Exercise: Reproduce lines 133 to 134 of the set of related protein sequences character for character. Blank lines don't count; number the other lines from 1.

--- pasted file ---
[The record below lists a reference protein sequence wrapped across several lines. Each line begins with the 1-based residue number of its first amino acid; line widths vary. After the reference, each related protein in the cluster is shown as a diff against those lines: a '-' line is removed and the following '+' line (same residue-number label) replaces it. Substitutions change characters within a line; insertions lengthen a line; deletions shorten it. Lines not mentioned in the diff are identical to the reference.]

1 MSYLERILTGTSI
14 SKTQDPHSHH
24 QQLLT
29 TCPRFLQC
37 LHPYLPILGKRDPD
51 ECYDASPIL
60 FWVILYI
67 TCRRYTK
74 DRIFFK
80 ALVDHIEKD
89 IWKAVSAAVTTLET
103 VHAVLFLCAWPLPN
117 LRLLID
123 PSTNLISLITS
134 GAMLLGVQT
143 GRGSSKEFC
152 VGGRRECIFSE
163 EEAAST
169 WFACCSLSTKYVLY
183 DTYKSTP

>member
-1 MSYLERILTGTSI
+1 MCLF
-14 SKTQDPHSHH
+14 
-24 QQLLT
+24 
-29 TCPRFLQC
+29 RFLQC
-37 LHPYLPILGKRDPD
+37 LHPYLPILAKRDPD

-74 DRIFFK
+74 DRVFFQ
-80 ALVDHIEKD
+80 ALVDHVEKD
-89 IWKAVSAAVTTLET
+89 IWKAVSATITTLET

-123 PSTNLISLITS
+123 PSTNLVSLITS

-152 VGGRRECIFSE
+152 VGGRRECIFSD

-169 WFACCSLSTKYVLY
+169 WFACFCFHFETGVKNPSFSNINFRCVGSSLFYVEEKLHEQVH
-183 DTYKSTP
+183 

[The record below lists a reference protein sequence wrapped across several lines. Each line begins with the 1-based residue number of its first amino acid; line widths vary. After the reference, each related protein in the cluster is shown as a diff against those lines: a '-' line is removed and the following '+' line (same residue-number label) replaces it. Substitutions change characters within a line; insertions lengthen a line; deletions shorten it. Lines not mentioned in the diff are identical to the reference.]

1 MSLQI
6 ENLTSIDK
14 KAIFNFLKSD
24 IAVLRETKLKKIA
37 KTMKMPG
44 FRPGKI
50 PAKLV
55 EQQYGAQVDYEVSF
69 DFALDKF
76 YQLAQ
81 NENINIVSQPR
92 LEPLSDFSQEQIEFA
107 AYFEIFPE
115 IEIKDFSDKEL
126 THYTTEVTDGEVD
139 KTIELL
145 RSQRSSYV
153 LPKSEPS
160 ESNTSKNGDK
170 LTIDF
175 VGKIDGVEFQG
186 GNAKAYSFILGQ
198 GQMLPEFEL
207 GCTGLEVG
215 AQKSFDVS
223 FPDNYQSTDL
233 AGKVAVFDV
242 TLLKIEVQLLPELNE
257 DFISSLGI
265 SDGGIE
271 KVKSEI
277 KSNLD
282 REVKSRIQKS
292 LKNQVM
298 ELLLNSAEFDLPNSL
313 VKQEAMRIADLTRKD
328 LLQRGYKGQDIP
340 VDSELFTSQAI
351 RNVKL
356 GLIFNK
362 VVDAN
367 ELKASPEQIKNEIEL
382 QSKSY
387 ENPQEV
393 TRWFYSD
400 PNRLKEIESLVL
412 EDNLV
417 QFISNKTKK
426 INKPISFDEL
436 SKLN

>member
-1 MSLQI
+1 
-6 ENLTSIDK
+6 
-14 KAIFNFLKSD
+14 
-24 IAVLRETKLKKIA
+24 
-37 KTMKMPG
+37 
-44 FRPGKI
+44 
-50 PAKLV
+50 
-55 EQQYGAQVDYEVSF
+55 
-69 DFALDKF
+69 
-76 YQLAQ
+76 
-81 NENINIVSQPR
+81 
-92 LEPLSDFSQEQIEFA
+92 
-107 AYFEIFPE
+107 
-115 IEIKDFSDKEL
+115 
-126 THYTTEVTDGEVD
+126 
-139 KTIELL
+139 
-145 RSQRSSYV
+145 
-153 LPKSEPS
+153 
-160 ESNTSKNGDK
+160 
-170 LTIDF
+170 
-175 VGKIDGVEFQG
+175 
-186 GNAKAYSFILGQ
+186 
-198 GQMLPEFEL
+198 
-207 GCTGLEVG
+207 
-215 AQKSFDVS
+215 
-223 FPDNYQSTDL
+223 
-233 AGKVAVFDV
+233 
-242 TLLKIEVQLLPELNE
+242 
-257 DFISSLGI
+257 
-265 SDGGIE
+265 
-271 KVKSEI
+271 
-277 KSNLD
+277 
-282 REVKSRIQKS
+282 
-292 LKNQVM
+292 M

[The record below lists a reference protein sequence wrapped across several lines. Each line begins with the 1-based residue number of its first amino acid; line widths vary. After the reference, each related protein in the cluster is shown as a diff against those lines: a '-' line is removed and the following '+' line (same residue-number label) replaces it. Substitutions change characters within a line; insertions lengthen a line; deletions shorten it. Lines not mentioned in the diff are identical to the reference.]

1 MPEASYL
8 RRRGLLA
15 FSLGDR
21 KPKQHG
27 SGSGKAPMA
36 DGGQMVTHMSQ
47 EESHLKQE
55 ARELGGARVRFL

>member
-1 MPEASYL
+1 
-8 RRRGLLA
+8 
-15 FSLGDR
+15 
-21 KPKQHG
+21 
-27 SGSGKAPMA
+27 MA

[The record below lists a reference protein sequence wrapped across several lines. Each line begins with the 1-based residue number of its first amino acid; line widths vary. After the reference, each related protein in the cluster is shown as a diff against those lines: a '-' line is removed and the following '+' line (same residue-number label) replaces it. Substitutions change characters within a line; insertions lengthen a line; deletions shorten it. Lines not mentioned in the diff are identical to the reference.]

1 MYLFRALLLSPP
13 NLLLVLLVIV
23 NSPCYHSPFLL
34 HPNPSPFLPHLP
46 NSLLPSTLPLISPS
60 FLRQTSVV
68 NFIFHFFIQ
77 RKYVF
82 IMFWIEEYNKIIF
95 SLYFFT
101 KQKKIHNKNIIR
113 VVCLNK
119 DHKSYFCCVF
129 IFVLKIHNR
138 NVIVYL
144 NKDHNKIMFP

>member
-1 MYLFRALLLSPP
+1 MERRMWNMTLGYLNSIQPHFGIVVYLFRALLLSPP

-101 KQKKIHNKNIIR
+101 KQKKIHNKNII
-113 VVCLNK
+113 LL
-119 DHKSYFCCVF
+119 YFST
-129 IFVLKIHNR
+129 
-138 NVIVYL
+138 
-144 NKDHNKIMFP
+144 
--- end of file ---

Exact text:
-153 LPKSEPS
+153 